It’s Tuesday, December 13, and regulators want to keep fracking wastewater out of the Delaware River Basin.

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A panel of regulators voted recently to prohibit wastewater from hydraulic fracturing, also known as fracking, from being discharged into the lands and water of the Delaware River Basin, an important watershed and source of drinking water for more than 13 million people on the East Coast.

The 4-0 decision from the Delaware River Basin Commission — composed of representatives from the four states that share the basin, Delaware, New Jersey, New York, and Pennsylvania — is intended to protect public health and keep the basin’s ecosystems safe from pollution. A fifth member of the commission representing the federal government abstained from the vote.

Roughly 330 miles long, the Delaware River is the longest undammed river east of the Mississippi River. In addition to providing critical habitat for horseshoe crabs, bald eagles, trout, and other wildlife, it’s also a major source of drinking water for Philadelphia and New York City, as well as many other communities across the mid-Atlantic.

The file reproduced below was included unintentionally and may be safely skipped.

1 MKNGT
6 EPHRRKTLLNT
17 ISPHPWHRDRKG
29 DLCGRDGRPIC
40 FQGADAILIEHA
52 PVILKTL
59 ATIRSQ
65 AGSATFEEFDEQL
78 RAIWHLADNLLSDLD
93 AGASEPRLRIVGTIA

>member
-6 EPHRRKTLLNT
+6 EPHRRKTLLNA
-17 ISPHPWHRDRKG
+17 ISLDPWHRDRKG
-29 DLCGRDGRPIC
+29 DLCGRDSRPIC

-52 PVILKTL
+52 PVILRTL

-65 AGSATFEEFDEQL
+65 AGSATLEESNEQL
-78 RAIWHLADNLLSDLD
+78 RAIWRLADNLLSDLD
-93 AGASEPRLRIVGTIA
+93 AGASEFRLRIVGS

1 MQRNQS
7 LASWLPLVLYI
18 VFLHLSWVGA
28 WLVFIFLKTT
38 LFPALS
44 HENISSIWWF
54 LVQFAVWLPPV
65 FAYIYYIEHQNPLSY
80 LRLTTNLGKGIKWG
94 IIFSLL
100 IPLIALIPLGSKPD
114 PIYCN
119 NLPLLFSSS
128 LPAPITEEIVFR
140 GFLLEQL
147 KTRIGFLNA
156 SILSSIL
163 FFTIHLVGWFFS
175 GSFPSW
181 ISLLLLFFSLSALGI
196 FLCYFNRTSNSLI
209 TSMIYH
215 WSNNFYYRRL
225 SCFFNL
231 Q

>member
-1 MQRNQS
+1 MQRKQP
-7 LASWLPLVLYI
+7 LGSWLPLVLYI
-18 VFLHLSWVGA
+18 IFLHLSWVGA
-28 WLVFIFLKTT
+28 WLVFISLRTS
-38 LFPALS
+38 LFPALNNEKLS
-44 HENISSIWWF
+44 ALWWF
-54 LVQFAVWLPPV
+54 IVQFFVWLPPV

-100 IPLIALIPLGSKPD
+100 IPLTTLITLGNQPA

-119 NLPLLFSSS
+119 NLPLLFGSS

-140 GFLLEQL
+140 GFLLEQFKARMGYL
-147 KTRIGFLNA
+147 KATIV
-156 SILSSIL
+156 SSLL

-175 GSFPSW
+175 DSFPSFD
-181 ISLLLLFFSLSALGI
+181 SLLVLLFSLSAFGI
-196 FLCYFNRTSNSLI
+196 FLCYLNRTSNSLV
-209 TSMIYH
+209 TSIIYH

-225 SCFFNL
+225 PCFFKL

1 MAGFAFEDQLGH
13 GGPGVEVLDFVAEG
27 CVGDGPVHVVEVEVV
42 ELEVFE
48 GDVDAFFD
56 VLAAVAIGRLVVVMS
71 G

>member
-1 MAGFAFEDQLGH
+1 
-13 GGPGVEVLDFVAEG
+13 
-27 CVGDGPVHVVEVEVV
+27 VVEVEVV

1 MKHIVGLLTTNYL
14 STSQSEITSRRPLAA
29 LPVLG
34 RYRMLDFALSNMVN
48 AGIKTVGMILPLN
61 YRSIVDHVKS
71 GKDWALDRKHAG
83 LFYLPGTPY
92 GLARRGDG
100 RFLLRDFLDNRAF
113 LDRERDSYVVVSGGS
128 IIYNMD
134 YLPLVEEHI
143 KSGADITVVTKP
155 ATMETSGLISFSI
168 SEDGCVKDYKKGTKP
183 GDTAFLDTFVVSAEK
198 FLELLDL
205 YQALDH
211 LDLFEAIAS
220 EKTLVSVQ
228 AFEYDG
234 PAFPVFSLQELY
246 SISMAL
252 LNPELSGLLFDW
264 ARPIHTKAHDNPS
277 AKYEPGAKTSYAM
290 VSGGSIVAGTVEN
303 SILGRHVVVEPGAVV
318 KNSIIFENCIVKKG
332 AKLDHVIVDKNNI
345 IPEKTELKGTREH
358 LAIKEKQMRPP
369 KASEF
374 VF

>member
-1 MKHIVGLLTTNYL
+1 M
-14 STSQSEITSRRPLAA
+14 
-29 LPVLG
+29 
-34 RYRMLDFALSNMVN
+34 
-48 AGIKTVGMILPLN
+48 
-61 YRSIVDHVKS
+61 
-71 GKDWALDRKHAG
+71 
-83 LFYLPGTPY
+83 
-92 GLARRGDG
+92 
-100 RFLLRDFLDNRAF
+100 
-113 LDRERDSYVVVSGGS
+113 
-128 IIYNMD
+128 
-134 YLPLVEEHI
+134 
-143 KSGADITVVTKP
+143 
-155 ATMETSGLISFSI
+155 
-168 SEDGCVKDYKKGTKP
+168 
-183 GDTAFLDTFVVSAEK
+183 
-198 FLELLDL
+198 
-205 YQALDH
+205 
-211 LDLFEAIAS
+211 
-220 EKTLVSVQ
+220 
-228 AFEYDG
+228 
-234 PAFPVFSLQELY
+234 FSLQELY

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The Delaware River Basin Commission banned hydraulic fracturing throughout the watershed in February 2021 over concerns that the process — which uses pressurized water and chemicals to force oil and gas out of the ground — would pose a hazard to people and aquatic life. The new rule places more restrictions on fracking operations outside the watershed’s boundaries, preventing companies from using the basin as a wastewater dumping ground. A study published earlier this year found an array of hazardous substances in fracking wastewater, including heavy metals, pesticides, and cancer-causing polycyclic aromatic hydrocarbons.

Tracy Carluccio, deputy director of the nonprofit Delaware Riverkeeper Network, said the new rule would help limit fracking-related pollution but argued  that it didn’t go far enough. The Delaware River Basin Commission left in place “loopholes that will be highly dangerous to our communities and ecosystems,” she told me. Companies will still be able to bring fracking wastewater into the basin for treatment, storage, processing, and reuse, which Carluccio said could result in chemical spills or toxic air pollution, the latter of which isn’t regulated by the commission.

Carluccio said her coalition will continue to fight for “full protection” from fracking by trying to close those loopholes. To prevent the basin’s resources from being used up, she also urged regulators to prohibit fracking companies that operate outside the region from withdrawing the Delaware River’s water for their operations.

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